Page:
John Dorton recently bought the majority interest in Sweetwater, Tenn.-based Bryant Boats, a privately held family company that builds 18- to 27-foot boats, including deckboats, bowriders and runabouts.
The former CEO of MasterCraft officially exited his month-long retirement when the deal closed Friday.
“This is a neat opportunity for both of us. We’ve been so like-minded on so many things,” Dorton told Soundings Trade Only. “I never dreamed they would have an interest in selling some of their business.”
Bryant will seek opportunities, but the company will stay out of the inboard ski boat market, Dorton said.
“This is a non-competitive segment to my old life — they have no interest in the sterndrive segment and I have no interest in the inboard segment,” Dorton said. “I have no intention of getting into the inboard segment. When someone gets out of a certain segment, the rumors fly, but Bryant has no intention of getting into the inboard market. That’s a tough category.”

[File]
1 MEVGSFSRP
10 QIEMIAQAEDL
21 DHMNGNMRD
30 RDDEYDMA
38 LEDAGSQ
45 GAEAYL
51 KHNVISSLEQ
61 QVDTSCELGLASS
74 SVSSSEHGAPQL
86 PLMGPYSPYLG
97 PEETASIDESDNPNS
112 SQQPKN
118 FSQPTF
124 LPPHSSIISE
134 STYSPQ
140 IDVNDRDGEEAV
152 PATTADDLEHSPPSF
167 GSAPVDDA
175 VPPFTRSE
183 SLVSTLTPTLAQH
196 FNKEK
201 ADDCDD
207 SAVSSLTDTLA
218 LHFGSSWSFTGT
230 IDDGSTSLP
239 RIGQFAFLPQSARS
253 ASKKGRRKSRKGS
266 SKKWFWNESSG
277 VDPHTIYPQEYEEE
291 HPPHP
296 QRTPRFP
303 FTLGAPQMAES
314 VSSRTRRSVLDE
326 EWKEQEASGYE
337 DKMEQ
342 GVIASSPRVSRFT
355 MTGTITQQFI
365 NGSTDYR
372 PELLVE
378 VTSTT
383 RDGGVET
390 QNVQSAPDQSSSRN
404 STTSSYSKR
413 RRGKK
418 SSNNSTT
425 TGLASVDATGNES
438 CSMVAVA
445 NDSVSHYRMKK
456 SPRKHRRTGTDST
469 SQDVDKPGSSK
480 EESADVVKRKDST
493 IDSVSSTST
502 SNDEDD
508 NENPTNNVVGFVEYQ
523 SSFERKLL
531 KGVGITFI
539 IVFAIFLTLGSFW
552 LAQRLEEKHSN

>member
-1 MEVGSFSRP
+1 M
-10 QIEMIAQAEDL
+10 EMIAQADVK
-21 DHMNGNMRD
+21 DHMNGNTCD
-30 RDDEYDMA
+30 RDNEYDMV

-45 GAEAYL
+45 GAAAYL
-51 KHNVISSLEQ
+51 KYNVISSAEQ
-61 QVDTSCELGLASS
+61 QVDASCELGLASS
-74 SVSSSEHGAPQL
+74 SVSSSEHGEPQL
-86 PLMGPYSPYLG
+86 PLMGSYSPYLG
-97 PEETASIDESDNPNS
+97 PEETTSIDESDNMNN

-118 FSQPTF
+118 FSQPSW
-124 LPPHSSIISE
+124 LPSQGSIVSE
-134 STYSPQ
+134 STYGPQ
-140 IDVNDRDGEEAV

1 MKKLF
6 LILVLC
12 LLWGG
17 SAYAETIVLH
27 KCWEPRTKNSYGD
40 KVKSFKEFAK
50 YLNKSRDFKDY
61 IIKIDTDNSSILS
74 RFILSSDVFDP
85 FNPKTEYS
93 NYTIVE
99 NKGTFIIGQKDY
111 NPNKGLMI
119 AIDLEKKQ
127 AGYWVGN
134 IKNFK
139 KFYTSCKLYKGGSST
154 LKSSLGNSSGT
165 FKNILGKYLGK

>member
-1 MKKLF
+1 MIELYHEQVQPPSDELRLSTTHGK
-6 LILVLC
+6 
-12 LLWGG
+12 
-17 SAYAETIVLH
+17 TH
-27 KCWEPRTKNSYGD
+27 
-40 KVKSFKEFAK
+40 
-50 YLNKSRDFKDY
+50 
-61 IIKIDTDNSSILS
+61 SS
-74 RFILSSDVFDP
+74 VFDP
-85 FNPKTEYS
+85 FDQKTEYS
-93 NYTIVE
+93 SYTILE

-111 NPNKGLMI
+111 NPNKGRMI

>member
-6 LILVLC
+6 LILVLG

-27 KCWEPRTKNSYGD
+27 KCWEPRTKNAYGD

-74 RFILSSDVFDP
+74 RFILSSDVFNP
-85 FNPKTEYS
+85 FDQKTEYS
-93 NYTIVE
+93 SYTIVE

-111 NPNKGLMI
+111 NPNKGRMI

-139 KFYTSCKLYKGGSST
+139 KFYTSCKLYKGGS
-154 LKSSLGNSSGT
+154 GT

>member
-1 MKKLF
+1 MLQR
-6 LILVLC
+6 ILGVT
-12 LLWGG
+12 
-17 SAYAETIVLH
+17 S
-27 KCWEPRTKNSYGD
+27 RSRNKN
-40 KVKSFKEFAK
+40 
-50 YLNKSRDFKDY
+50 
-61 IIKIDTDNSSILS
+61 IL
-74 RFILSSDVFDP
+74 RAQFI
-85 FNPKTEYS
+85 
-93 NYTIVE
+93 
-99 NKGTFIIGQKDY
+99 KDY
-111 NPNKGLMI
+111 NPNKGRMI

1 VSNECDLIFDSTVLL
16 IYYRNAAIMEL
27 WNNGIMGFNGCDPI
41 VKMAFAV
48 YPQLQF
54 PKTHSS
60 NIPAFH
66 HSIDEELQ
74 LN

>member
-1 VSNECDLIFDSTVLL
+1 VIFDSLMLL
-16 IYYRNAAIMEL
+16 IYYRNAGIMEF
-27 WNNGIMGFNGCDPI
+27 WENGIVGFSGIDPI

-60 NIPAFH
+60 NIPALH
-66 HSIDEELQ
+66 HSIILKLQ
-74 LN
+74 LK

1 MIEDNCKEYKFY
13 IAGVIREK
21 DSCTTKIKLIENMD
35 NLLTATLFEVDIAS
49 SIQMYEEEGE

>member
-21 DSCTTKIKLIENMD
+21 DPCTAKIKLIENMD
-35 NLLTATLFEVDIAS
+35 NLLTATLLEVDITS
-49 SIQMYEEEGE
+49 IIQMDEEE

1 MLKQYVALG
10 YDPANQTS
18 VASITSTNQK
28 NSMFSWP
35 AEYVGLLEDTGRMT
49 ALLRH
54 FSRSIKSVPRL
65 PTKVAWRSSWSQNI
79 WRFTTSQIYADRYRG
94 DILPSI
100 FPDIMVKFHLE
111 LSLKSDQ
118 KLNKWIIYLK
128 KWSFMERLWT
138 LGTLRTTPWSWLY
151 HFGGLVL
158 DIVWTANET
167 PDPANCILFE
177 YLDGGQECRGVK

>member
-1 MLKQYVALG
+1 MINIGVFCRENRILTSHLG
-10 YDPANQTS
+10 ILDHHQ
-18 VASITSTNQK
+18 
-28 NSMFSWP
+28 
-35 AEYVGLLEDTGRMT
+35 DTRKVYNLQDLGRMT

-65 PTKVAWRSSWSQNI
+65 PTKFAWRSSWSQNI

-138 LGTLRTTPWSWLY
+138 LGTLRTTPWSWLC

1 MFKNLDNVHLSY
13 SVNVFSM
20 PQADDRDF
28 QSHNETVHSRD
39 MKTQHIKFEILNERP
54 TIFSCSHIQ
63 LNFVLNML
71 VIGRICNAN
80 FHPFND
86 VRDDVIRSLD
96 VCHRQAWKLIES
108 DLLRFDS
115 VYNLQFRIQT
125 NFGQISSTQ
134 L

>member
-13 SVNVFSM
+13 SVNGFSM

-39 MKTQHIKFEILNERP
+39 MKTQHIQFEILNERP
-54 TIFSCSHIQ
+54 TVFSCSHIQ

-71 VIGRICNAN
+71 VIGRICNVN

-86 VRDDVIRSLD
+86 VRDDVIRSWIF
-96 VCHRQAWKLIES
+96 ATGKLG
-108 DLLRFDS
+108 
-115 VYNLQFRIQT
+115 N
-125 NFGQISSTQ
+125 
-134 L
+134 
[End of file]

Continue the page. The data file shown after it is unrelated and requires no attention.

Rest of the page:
“I do see some opportunity in the sterndrive segment for some excitement [and] to bring some new styling and innovation,” Dorton added. “We’re going to make all our boats saltwater-compliant; we’re seeing a lot of runabouts now going to coastal regions, both domestically and internationally, and I think that will make the boats more robust, even for the exclusive lake boater.”
The company also will look to add to its dealer network — which numbers about 40 in North America — in the Deep South, Central South and the West, Dorton said.
“We really believe we can help dealers find niches of buyers that are currently being underserved by other manufacturers,” Dorton said. “Again, Bryant being a smaller, lower-production manufacturer, we’re able to go in and focus on more of the niche subsegments of the sterndrive business.”
Jim Bryant launched his first boat company in 1960, and 30 years later he and his son Joe founded Bryant Boats. The two will still have a large presence at Bryant Boats, Dorton said.
Read more about Dorton’s plans for Bryant Boats in the November issue of Soundings Trade Only.
— Reagan Haynes